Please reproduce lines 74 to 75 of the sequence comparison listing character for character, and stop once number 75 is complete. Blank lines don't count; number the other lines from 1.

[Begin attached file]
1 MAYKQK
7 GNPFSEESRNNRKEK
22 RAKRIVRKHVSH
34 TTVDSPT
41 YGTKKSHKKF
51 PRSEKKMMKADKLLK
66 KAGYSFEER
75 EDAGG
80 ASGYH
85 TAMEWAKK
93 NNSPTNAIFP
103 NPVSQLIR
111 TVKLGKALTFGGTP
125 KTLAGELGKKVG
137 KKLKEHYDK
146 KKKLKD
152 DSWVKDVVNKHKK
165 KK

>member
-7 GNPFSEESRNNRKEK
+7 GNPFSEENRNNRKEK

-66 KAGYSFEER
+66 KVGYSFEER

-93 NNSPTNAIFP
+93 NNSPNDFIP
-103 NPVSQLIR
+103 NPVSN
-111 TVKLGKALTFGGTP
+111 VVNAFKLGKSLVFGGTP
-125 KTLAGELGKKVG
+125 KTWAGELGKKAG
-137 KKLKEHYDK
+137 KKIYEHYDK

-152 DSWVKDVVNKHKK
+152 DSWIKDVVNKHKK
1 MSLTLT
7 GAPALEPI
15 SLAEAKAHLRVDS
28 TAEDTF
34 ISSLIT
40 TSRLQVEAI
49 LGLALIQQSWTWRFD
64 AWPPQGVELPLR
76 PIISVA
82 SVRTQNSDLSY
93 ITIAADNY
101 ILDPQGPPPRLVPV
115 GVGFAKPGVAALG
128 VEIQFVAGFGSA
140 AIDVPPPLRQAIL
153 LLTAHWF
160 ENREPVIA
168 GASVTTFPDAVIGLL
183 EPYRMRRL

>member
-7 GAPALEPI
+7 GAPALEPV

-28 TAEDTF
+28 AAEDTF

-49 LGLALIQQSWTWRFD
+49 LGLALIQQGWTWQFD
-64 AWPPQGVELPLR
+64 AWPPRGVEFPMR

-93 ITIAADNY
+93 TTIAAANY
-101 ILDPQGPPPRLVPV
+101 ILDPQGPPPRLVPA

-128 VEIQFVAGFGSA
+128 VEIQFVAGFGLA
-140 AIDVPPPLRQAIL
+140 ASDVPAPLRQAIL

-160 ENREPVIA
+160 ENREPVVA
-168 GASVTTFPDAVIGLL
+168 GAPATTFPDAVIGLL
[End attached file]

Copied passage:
-168 GASVTTFPDAVIGLL
+168 GAPATTFPDAVIGLL